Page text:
Ever notice that every blockbuster movie has the same fundamental pieces? A hero, a journey, some conflicts to muck it all up, a reward, and the hero returning home and everybody applauding his or her swag? Yeah, scholar Joseph Campbell noticed first—in 1949. He wrote The Hero with a Thousand Faces, in which he outlined the 17 stages of a mythological hero's journey.
About half a century later, Christopher Vogler condensed those stages down to 12 in an attempt to show Hollywood how every story ever written should—and, uh, does—follow Campbell's pattern. We're working with those 12 stages, so take a look. (P.S. Want more? We have an entire Online Course devoted to the hero's journey.)
One quick thing: unlike most heroes, Forrest doesn't really have a character arc. Keep that in mind as we follow him through his journey: dude doesn't change.
When we meet Forrest Gump, he's sitting on a bus-stop bench telling some unsuspecting lady his life story. Lucky us, we get to eavesdrop, and we hear all about how he was born with an IQ of only 75 and had to wear braces on his legs because of his crooked back, but luckily he had a momma who always looked out for him and a best friend named Jenny. IQ aside, that world sounds pretty ordinary to us.
Call to Adventure
By the time he hits high school, Forrest has managed to grow out of his leg braces. In fact, he's so fast on his feet that he earns himself a football scholarship to the University of Alabama. Not too shabby for a guy who almost didn't qualify for public school as a kid. While at school, Forrest becomes an All-America player and meets President John F. Kennedy. It looks like Forrest has great things ahead of him.
Refusal of the Call
Despite all of the great success he has at the University of Alabama, the only thing Forrest really wants is for his best friend, Jenny, to come live with him in their hometown of Greenbow, Alabama. Jenny, on the other hand, is hearing that siren song calling her into the great, big world. Apparently lacking anything better to do, Forrest enlists in the Army and ends up heeding that call after all.
Meeting the Mentor
When Forrest is a boy, his momma is his biggest mentor. But the boy becomes a man, and he needs a new mentor to show him around: Lt. Dan, who's just the kind of order-barking father figure Forrest always wanted. But, he disobeys Lt. Dan's direct order to leave him behind after he gets his legs blown off in battle. You might say that Forrest falls back on what his momma would have said.
Crossing the Threshold
After he gets wounded in the Vietnam War, Forrest receives the Congressional Medal of Honor and discovers that he's a pretty rockin' ping-pong player. So, rather than go back to fighting, Forrest promotes the Army with his ping-pong skills because nothing says "Be All You Can Be" like whacking a tiny ball around.
Once he's discharged from the Army, Forrest earns a huge payout from a ping-pong endorsement deal and crosses the threshold when he buys a shrimping boat to fulfill his promise to a dead friend named Bubba.
Tests, Allies, Enemies
At first, things don't go so well. For starters, he seems to lack the one talent that's necessary for operating a shrimping boat: catching shrimp. But, help comes when Lt. Dan, his newfound ally, arrives to be his first mate. The two nearly die in a hurricane but end up being the only shrimping boat left undamaged in the region when the storm is done.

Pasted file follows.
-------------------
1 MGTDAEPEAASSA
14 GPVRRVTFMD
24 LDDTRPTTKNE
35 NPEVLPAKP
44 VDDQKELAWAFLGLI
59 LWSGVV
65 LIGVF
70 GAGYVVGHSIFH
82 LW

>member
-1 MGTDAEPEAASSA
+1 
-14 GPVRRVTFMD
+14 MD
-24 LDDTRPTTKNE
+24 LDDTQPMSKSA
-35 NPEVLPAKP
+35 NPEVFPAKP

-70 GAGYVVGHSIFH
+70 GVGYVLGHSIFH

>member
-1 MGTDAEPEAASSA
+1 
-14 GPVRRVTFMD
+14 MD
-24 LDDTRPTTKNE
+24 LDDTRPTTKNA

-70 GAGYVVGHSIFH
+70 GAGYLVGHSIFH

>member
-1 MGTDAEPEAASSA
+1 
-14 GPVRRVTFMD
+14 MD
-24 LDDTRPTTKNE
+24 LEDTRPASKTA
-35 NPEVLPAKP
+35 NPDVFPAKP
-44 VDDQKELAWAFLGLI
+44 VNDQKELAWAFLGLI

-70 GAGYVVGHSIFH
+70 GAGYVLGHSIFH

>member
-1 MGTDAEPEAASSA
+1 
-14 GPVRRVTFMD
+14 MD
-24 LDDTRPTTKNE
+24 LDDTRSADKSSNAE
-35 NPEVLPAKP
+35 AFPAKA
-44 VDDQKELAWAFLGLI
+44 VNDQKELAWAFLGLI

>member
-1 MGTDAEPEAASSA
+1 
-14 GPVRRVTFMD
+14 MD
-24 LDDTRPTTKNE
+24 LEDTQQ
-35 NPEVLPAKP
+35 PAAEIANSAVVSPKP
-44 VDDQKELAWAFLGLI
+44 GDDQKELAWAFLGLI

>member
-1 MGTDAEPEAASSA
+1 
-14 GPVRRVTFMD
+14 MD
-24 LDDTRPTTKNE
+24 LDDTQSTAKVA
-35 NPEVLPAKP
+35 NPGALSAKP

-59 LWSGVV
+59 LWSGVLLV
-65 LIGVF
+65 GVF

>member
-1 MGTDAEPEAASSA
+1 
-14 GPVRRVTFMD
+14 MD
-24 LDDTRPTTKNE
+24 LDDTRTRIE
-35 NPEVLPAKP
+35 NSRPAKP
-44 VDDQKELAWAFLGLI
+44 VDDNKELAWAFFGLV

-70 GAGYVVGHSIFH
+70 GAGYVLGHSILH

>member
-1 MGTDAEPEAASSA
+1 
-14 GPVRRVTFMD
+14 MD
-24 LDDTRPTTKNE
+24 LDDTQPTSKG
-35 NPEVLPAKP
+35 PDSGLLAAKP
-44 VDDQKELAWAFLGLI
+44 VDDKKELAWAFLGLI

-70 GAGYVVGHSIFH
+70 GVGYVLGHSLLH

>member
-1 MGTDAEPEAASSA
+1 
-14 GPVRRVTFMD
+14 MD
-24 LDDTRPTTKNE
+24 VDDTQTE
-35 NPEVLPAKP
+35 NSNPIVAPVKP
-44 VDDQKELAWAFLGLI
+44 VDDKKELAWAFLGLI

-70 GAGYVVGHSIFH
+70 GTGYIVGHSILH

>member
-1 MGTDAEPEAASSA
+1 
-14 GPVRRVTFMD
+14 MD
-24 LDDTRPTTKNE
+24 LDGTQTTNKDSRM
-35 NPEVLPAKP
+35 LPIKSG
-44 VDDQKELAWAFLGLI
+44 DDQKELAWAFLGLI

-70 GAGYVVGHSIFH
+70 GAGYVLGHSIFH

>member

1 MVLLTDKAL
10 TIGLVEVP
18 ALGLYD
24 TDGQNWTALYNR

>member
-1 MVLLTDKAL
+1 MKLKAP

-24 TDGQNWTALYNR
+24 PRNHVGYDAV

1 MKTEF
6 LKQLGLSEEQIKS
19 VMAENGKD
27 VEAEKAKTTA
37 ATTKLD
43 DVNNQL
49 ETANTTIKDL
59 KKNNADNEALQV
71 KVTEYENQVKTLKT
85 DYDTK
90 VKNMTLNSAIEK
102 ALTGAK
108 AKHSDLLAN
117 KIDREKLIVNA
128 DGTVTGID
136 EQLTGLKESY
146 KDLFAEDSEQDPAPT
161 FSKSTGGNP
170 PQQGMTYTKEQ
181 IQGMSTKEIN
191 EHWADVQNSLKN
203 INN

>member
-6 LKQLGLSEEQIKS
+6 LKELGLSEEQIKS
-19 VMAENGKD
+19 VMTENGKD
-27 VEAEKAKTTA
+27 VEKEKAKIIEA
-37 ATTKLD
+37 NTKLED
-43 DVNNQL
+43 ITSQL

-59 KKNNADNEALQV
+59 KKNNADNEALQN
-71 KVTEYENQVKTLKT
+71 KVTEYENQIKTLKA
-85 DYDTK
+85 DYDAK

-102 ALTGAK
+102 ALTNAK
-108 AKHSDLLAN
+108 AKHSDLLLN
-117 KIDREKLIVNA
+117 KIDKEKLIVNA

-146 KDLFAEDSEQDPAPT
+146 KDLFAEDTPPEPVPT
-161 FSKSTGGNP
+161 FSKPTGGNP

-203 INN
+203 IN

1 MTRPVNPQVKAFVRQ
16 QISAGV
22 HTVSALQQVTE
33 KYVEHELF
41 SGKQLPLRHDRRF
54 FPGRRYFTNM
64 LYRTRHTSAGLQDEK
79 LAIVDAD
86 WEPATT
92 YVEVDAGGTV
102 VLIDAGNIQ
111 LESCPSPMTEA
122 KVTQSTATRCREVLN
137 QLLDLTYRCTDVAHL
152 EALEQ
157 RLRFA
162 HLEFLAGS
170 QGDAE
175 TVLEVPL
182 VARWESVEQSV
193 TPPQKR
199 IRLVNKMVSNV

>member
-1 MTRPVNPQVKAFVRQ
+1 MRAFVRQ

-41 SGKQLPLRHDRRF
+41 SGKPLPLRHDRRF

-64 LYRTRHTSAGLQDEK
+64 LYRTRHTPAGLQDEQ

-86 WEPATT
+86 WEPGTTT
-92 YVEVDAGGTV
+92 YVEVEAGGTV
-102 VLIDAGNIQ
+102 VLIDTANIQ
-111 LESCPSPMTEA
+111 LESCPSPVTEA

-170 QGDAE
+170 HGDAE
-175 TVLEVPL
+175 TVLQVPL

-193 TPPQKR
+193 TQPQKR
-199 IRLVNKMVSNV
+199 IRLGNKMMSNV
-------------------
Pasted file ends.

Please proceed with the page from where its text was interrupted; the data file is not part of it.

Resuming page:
Passing through the storm makes them into millionaires, heals Lt. Dan's wounded psyche, and sets up Forrest to take care of his momma just as well as she took care of him.
Approach to the Inmost Cave
But then, things get dark. Mrs. Gump dies of cancer, and Jenny shows up to lead on Forrest a little more before running away just when Forrest asks her to marry him. What's going to become of our intrepid and optimistic hero now?
With Jenny gone, Forrest can't think what else to do but start running—which he does for the next three years, back and forth across America. In Forrest's mind, there's no deep reason or symbolism, but you can bet that everyone in America projects their own hopes and dreams onto what he's doing.
Reward (Seizing the Sword)
When Forrest finally slows down after three years of running, he gets a letter from Jenny asking him to come visit her. This is the first time Jenny has ever actually asked for Forrest, and it's a super big victory for him—we guess. After shrugging him off for so many years, Jenny isn't exactly our most favorite person.
The Road Back
Forrest's road back is literally the road he takes back to Jenny since he's spent the entire movie waiting for a bus that's supposed to take him to Jenny's home. When an old woman sitting next to him says that Jenny's place is only a few blocks away, Forrest hops up and runs the rest of the way to her house, where he gains a son and a fiancée in pretty short order.
Forrest and Jenny head back to Greenbow, Alabama, to get married. Not long after the marriage, Jenny dies from an unnamed disease, aka AIDS, but Forrest is just happy that he got to be her husband. So, yeah, this is a pretty grim resurrection, but let's focus on the positive: Forrest now gets to focus on raising their son, Forrest Jr.
Return with the Elixir
In the movie's final scene, Forrest sends off his son on his first day of school. Forrest Jr. goes through the same exchange with his bus driver that Forrest Sr. did when he was just a boy. Before Forrest Jr. heads off, he and his dad tell each other that they love each other—and what better elixir than that? Forrest Jr. gets to redeem both of his parents: he has the love Jenny never had and the intelligence (and wealth) that Forrest never did.